The second most populous minority in Yunnan (behind the Yi minority), the Bai people (Bái zú, 白族) occupy a roughly triangular region in northwestern Yunnan that incorporates Dali and its surrounding autonomous prefecture, though Bai communities can also be found in nearby Guizhou Province and in smaller numbers in Sichuan and Hunan. As international and domestic tourism have increasingly made their way to Dali and the surrounding areas, the Bai people and their traditions have become the face of local culture even as urbanization and Han migrants move in from the east.
History of the Bai People
The Bai are considered to be one of the many descendants, along with Tibetans and other Yunnanese minorities like the Dai, of the Neolithic Di-qiang people who slowly migrated southward from the cradle of their culture in the northwestern parts of modern-day Qinghai and Gansu provinces. Those who became the Bai settled in what is today northwestern Yunnan. As early as the Qin Dynasty, the Bai people were in contact with the Han, who began spreading their culture and language into the Bai region during the Han Dynasty. By the time of the Sui Dynasty, Chinese was used among the Bai.
In the eighth century, the Bai people helped to found the Nanzhao Kingdom in the region. Though a writing system for the Bai language was developed around this time, it wasn't standardized nor was it officially adopted by the kingdom, which instead took on Chinese as its official language. Like the rulers of Japan at this time, the Nanzhao Kingdom's rulers greatly admired the culture of the Tang Dynasty and it functioned a vassal state to the Tang Chinese Empire.
The Dali Kingdom, which gives the modern city its name, succeeded the Nanzhao Kingdom as both the ruling power in the region and as a vassal state to the Chinese Empire and lasted from 937 until 1253 when the Mongol hordes rolled over the city of Dali like they did to so many others in Asia and incorporated the formerly independent kingdom into the Yuan Empire.
Among the different ethnic groups of the former Dali Kingdom, the Bai were looked at relatively positively by the Han for their similar cultivation of rice which had made many of the region's Bai prosperous. The "white people" to themselves, the Bai were labeled the Minjia (Mínjiā, 民家), or "common households," by the succeeding Ming Dynasty. These locals were forced by the ruling Ming to assimilate through destruction of minority communities and historical records and the establishment of Han-centric imperial examinations in Yunnan, though the group maintained their identity and intermarriage occurred between the two groups.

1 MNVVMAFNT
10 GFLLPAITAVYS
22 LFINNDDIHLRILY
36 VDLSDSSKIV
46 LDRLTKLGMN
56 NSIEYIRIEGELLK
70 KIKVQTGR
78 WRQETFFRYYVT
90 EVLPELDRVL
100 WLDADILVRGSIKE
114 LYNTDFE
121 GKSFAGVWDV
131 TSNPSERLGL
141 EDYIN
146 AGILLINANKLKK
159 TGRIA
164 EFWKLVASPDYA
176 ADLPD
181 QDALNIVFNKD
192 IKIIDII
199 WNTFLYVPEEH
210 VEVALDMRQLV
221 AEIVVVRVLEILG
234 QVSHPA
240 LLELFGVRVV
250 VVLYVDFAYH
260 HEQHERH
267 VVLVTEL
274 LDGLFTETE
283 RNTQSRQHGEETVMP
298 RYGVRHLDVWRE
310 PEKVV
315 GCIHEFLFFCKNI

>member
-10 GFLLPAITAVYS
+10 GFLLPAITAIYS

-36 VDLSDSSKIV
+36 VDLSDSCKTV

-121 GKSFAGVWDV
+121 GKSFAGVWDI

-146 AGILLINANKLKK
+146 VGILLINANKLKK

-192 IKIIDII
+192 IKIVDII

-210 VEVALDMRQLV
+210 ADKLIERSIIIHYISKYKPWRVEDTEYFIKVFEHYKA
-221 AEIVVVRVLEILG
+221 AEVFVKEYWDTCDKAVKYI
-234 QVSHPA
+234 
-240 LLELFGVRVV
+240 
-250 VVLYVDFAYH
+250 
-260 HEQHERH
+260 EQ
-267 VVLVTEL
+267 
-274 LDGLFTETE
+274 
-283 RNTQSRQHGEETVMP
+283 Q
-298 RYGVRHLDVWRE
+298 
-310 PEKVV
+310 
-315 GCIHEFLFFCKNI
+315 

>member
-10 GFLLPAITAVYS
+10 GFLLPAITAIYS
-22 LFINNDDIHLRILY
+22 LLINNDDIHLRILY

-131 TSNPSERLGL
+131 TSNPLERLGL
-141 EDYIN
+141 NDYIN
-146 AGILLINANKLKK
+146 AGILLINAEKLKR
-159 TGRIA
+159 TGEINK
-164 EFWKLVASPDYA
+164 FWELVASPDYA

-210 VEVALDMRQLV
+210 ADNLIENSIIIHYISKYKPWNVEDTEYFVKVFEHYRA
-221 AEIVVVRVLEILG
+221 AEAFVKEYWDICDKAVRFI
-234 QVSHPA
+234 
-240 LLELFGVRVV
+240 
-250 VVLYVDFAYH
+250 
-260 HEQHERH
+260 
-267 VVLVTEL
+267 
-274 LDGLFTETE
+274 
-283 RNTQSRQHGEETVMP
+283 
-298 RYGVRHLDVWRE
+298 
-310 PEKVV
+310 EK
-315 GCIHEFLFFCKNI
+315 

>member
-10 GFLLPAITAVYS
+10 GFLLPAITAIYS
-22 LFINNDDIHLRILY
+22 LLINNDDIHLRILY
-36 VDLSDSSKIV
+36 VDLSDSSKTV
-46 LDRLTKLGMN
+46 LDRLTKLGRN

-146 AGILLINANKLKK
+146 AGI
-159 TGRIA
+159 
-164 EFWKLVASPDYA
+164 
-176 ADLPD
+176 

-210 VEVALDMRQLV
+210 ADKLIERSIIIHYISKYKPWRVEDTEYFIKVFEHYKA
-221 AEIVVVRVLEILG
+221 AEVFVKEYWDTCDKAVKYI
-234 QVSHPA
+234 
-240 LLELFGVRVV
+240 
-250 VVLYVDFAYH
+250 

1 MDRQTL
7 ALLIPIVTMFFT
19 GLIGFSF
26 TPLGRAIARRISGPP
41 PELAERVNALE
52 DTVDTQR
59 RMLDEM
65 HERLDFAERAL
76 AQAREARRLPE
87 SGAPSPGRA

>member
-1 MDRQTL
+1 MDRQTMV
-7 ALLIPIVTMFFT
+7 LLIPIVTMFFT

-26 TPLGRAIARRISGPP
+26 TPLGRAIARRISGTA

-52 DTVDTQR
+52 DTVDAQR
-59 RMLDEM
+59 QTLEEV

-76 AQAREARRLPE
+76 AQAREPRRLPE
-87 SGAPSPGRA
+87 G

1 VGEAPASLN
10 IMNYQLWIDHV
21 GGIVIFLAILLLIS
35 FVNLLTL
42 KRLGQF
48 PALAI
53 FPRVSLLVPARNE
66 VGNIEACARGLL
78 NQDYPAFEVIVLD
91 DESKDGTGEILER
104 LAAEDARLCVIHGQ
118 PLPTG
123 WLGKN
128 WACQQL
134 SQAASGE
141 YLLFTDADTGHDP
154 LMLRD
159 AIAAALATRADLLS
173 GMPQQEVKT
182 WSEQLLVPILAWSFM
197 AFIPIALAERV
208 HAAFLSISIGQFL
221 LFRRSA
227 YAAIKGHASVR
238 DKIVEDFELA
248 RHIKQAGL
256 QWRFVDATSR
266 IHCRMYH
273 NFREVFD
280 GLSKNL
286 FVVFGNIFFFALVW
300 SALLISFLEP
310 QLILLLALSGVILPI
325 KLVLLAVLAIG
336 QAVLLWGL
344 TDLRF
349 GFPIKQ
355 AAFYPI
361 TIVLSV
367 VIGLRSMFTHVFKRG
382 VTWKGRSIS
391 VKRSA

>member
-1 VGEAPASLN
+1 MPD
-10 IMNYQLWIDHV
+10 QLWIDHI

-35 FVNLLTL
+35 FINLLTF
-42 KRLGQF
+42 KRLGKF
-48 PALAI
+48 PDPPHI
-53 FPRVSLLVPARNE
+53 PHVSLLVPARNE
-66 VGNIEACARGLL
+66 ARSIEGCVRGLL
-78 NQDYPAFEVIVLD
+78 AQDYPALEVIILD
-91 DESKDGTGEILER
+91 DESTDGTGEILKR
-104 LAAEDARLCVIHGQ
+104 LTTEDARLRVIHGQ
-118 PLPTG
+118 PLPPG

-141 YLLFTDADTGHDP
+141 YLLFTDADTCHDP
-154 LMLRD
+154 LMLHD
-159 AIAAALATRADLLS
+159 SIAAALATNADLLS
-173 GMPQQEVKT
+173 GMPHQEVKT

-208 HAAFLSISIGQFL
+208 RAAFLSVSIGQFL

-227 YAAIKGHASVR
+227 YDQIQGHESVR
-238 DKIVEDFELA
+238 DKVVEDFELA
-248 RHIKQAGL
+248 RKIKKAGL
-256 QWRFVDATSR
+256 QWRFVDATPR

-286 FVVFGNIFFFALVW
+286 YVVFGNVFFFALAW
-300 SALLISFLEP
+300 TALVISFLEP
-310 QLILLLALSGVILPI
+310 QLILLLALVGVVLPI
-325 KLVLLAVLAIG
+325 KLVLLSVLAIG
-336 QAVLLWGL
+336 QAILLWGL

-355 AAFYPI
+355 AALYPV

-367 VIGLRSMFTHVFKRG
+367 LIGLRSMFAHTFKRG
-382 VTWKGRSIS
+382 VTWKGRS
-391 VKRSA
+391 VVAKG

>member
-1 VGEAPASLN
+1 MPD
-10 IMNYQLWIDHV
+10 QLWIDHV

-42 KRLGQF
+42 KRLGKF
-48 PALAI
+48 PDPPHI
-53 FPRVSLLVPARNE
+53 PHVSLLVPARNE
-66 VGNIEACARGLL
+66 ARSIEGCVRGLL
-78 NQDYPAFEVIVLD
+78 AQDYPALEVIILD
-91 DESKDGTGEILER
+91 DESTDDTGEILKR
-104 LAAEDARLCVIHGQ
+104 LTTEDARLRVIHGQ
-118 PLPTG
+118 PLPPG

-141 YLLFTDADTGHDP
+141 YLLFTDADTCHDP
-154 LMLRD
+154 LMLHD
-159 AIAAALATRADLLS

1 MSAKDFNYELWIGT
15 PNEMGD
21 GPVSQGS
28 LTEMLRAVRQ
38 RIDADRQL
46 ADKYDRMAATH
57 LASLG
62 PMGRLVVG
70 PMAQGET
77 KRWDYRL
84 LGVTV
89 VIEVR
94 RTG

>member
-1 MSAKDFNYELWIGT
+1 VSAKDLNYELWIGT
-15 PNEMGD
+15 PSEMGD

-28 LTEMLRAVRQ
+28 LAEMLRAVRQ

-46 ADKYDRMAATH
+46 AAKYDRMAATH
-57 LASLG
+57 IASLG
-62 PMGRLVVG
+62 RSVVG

During the subsequent Qing Dynasty, the Bai joined other ethnic minorities in the area in an unsuccessful uprising. It wasn't until 1956 that the group took on the name "Bai," when the Communist government in Beijing officially changed their name and established the Dali Bai Autonomous Prefecture (Dàlǐ Báizú Zìzhìzhōu, 大理白族自治州).
The Bai Minority in Modern China
The Bai are considered by many to be largely assimilated to the predominate Han Chinese culture. Similarities exist between the two languages—considered a Tibeto-Burman language officially by China, it borrows many words from the Middle Chinese of the 17th century and is regarded by some linguists as a Sinetic language—as well as in other aspects of culture, including the adoption of Mahayana Buddhism from the Tang Dynasty rather than the Theravada Buddhism practiced by the Dai in Yunnan. Before their official designation as the Bai in 1956, the group largely shied away from identification as "Minjia." This attitude is changing, however. Studies by anthropologists in the 1980s showed an increase in identification as Bai compared to studies done in the 1930s and 40s. This sense of identity has also become a valuable asset for the Bai.
After the economic reform policies of the 1980s, the Bai in Xizhou, a village located north of Dali Old Town, restarted their vibrant pre-PRC market economy by cashing in on the tourism industry as it made its way to Dali. What started as a move from collectivized agriculture and coal mining to textiles took on a new face as locals realized the tourist demand for traditional Bai clothing.
Images of the "exotic" Bai in China predated the modern tourist industry—the films Five Golden Flowers (Wǔduǒ Jīnhuā, 五朵金花) in 1959 and Ashma (Āshīmǎ, 阿诗玛) in 1964 following Bai protagonists—and travelers from eastern China were curious about the Bai and their culture, even if in a simplified presentation. Bai culture has become an important part of tourism in Dali.
Practices like cormorant fishing, where trained birds snatch fish from the water, are well-advertised tourist attractions in the area and people in traditional Bai outfits can be seen around the tourist areas posing for photographs. Performances of traditional Bai Opera (Bái Jù, 白剧) can also be seen. Some of the largest numbers of tourists descent upon Dali annually to catch the Third Month Festival (Sānyuè Jiē, 三月街), a market festival celebrated on the 15th day of the third lunar month. The nearby village of Xizhou remains a center of modern Bai identity (although less acculturated communities exist in more remote villages). The Linden Centre, occupying a traditional Bai home, offers an introduction into the culture of the Bai village (as well as room and board).